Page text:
Trending
MOST READ
\'Most Naked Woman\' Set to Shimmy at San Antonio Burlesque Festival

'Most Naked Woman' Set to Shimmy at San Antonio Burlesque Festival

Food & Drink: The answer came unanimously without prompting or hesitation, as if sent straight from the sexually liberated goddess of... By Melanie Robinson 7/30/2014
Beaches Be Trippin\': Five Texas Coast Spots Worth the Drive

Beaches Be Trippin': Five Texas Coast Spots Worth the Drive

Arts & Culture: Let’s face it, most of us Lone Stars view the Texas coast as a poor man’s Waikiki. Hell, maybe just a poor man’s Panama Beach — only to be used... By Callie Enlow 7/10/2013
Pub: Stay Golden Social House

Pub: Stay Golden Social House

Flavor 2014: Puro meets Pearl-adjacent at this laidback joint that packs a punch with seriously delicious cocktails... 7/29/2014
Profiles in Cosplay from Ivy Doomkitty to Dog Groomers

Profiles in Cosplay from Ivy Doomkitty to Dog Groomers

Arts & Culture: Wizard World Comic Con graces San Antonio for the first time ever. The traveling pop-culture mega fest brings together comic... By Kyla Mora 7/30/2014
Chicken with a Cult Following at Pollos Asados

Chicken with a Cult Following at Pollos Asados

Food & Drink: It’s late on a Sunday morning, and the crowd that will soon fill Pollos Asados is just beginning to dribble in. Outside, the smoke from... By Ron Bechtol 7/30/2014
Calendar

Search hundreds of restaurants in our database.

Search hundreds of clubs in our database.

Follow us on Instagram @sacurrent

Print Email

The QueQue

The QueQue: Science fair: SA teacher petitions the TCEQ, Despite headlines, fracking not out of the woods yet

Photo: , License: N/A


A U.S. Department of Energy subcommittee released its own report a day after Grout’s announcement saying companies aren’t doing enough to cut pollution and contamination risks.

 

Criminalizing homelessness downtown advances

A bolstered “aggressive panhandling” ordinance is destined for a speedy approval at Council this Thursday, expanding a radius of no-fly zones around ATMs, bus stops, and busses from 25 to 50 feet, while also adding to the list restaurants, outdoor patio and dining areas, public parking garages and pay stations, parking meters and converted “donation station” meters collecting change for Haven for Hope. The City’s Public Safety Committee took up the item Tuesday after it stalled in Council earlier this month when downtown’s District 1 Councilman Diego Bernal, a former civil rights attorney, attempted to change the panhandling language already written into city code which prohibits people from asking for cash or “another thing of value.” The language, he feared, was overly broad, possibly criminalizing behavior like asking for food, a cigarette, clothing, blankets, or maybe even a job. With noticeable ire from Police Chief Bill McManus and several other council members, the change was quickly dismissed, and the ordinance sent back to the Public Safety Committee, of which Bernal is not a member.

Tuesday’s short exchange seemed nothing more than procedural — especially given the head-spinning scheduling trick (before Tuesday’s committee meeting, the posted November 17 Council agenda featured the ordinance, referencing the committee meeting that had yet to even occur). Many of the same pro-ordinance voices — Marco Barros, CEO of the San Antonio Area Tourism Council and Olga Kucerak, a downtown resident who says she’s been hassled and threatened by downtown panhandlers — spoke up again Tuesday, asking officials to push through the policy as originally written. (QueQue kept scanning the room for Occupy San Antonio, to no avail.) Bernal promised to support whatever changes the committee made, which were none, on the caveat that the city review the policy in six months. And a contrite Bernal pledged this would be the last time Council had to put up with his concerns over the matter.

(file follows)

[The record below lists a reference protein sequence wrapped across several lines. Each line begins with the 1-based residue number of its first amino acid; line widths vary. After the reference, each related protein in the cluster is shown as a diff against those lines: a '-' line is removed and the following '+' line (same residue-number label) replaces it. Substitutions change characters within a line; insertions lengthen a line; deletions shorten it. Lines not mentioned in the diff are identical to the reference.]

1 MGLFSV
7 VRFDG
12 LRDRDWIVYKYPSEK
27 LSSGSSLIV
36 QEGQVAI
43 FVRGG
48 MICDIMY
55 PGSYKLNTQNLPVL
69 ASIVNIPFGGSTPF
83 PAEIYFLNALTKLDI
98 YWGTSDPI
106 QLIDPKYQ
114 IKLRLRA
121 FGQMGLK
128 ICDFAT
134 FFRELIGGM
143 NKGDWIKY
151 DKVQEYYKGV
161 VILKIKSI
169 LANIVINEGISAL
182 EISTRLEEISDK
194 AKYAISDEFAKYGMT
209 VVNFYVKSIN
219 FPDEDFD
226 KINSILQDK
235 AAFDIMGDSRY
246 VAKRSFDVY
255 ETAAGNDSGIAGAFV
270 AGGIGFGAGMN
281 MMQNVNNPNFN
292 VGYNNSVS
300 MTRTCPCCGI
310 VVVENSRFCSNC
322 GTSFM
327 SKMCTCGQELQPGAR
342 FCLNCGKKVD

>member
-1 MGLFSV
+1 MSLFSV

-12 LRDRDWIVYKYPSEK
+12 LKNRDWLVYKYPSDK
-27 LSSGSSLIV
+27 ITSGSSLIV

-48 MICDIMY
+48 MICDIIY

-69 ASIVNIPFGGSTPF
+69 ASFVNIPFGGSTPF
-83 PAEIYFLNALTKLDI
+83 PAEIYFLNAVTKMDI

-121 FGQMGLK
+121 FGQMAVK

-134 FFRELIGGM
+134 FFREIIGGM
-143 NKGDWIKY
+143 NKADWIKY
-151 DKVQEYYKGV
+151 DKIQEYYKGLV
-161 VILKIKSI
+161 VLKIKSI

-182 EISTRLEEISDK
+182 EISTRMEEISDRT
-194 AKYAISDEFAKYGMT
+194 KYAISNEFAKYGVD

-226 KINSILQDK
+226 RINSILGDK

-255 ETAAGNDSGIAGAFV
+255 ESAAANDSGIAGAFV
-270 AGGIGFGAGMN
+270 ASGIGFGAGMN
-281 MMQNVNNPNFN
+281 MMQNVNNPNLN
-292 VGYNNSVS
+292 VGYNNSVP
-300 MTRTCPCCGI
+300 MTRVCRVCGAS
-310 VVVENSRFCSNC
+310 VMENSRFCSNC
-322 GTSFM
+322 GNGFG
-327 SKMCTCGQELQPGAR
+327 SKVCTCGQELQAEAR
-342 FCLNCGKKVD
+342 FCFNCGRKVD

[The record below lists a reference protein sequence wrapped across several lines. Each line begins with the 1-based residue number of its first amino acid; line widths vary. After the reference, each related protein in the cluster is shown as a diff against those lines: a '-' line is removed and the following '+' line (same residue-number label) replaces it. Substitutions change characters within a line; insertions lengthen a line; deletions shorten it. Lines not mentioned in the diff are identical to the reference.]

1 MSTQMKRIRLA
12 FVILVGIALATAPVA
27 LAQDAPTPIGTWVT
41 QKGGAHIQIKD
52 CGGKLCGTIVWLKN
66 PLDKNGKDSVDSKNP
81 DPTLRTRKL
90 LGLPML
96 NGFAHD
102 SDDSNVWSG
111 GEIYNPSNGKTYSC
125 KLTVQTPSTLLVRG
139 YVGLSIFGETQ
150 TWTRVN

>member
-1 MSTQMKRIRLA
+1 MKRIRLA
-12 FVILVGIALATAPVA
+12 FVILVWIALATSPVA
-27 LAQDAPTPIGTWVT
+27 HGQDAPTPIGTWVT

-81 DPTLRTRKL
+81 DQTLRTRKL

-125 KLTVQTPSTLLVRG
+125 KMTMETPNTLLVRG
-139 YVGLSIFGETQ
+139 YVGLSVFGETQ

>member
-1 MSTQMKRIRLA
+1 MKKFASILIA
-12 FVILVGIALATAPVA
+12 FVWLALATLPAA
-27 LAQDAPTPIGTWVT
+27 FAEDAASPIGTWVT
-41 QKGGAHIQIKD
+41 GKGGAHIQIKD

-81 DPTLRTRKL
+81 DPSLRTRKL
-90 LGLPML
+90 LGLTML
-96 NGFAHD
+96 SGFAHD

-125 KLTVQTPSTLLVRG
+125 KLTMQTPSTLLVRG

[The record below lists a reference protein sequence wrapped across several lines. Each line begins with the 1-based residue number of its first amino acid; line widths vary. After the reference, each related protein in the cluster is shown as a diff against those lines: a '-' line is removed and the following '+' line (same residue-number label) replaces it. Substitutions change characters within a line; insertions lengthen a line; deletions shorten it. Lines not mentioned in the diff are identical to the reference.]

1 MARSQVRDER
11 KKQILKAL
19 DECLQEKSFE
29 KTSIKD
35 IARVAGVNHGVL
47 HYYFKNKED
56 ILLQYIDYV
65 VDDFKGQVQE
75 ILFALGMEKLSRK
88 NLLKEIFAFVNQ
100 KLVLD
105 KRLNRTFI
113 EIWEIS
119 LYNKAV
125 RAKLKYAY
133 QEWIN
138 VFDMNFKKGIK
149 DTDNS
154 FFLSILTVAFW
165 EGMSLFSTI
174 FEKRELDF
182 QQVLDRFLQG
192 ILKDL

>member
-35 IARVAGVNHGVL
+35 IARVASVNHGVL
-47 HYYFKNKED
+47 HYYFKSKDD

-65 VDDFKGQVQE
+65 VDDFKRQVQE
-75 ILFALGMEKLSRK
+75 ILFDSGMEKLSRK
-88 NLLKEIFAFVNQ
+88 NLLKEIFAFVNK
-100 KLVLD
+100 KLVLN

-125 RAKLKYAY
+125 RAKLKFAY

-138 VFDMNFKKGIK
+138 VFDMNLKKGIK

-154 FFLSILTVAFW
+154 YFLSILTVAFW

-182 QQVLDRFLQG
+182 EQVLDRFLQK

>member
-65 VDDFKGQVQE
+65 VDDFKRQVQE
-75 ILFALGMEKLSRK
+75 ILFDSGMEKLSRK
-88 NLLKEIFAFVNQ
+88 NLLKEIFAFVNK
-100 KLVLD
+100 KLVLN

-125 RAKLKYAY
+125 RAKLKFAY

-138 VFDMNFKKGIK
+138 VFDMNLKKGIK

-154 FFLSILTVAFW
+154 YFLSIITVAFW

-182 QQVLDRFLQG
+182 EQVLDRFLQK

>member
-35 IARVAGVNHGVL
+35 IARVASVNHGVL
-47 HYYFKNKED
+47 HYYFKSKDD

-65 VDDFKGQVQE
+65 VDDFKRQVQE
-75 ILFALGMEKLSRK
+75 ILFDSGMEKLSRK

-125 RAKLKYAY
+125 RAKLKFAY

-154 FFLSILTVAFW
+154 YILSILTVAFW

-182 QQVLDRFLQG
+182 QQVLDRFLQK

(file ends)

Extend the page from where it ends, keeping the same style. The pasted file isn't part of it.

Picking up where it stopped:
The stricter ordinance comes on the heels of the National Law Center on Homelessness and Poverty’s report “Criminalizing Crisis”: an analysis of local policies in over 200 major U.S. cities that reveal a “startling trend toward criminalizing basic acts necessary for homeless persons’ survival, including eating and sleeping in public,” the group says. Since its 2009 report, the center noted a 7 percent increase in measures targeting begging or panhandling, a 7 percent increase in measures against sleeping outside, and a 10 percent increase in policies against loitering.

It’s bad enough that the banksters sent the world’s economy teetering in the first place, but now those most damaged by the system will find themselves doubly bruised by their neighbors in city government. •

We welcome user discussion on our site, under the following guidelines:

To comment you must first create a profile and sign-in with a verified DISQUS account or social network ID. Sign up here.

Comments in violation of the rules will be denied, and repeat violators will be banned. Please help police the community by flagging offensive comments for our moderators to review. By posting a comment, you agree to our full terms and conditions. Click here to read terms and conditions.
comments powered by Disqus